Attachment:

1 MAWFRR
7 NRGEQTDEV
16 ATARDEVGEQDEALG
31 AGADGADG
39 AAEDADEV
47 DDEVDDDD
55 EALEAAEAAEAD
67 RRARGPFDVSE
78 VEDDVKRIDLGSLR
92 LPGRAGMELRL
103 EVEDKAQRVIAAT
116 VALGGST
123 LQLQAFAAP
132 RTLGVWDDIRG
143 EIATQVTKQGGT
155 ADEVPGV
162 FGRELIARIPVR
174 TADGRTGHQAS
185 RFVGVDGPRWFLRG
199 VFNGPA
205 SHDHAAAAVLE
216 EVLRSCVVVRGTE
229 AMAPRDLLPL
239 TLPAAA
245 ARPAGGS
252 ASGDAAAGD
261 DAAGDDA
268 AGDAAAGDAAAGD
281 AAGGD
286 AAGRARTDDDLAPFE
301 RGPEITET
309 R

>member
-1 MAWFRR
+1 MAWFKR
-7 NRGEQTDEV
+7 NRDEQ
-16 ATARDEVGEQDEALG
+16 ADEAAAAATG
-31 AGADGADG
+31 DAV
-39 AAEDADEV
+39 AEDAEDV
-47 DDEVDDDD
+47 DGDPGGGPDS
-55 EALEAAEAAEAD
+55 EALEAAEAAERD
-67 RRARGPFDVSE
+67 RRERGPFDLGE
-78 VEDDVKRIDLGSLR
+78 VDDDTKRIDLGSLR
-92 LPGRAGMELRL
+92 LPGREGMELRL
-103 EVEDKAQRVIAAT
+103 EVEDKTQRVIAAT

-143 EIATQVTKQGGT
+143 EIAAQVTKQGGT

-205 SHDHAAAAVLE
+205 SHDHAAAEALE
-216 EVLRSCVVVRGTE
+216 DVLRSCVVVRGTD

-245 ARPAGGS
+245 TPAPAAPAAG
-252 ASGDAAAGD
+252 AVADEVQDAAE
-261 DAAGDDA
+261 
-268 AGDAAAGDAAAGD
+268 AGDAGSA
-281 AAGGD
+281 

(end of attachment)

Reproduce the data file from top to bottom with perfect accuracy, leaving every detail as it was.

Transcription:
1 MAWFRR
7 NRGEQTDEV
16 ATARDEVGEQDEALG
31 AGADGADG
39 AAEDADEV
47 DDEVDDDD
55 EALEAAEAAEAD
67 RRARGPFDVSE
78 VEDDVKRIDLGSLR
92 LPGRAGMELRL
103 EVEDKAQRVIAAT
116 VALGGST
123 LQLQAFAAP
132 RTLGVWDDIRG
143 EIATQVTKQGGT
155 ADEVPGV
162 FGRELIARIPVR
174 TADGRTGHQAS
185 RFVGVDGPRWFLRG
199 VFNGPA
205 SHDHAAAAVLE
216 EVLRSCVVVRGTE
229 AMAPRDLLPL
239 TLPAAA
245 ARPAGGS
252 ASGDAAAGD
261 DAAGDDA
268 AGDAAAGDAAAGD
281 AAGGD
286 AAGRARTDDDLAPFE
301 RGPEITET
309 R

>member
-1 MAWFRR
+1 MAWFKR
-7 NRGEQTDEV
+7 NRDEQ
-16 ATARDEVGEQDEALG
+16 ADEAAAAATG
-31 AGADGADG
+31 DAV
-39 AAEDADEV
+39 AEDAEDV
-47 DDEVDDDD
+47 DGDPGGGPDS
-55 EALEAAEAAEAD
+55 EALEAAEAAERD
-67 RRARGPFDVSE
+67 RRERGPFDLGE
-78 VEDDVKRIDLGSLR
+78 VDDDTKRIDLGSLR
-92 LPGRAGMELRL
+92 LPGREGMELRL
-103 EVEDKAQRVIAAT
+103 EVEDKTQRVIAAT

-143 EIATQVTKQGGT
+143 EIAAQVTKQGGT

-205 SHDHAAAAVLE
+205 SHDHAAAEALE
-216 EVLRSCVVVRGTE
+216 DVLRSCVVVRGTD

-245 ARPAGGS
+245 TPAPAAPAAG
-252 ASGDAAAGD
+252 AVADEVQDAAE
-261 DAAGDDA
+261 
-268 AGDAAAGDAAAGD
+268 AGDAGSA
-281 AAGGD
+281 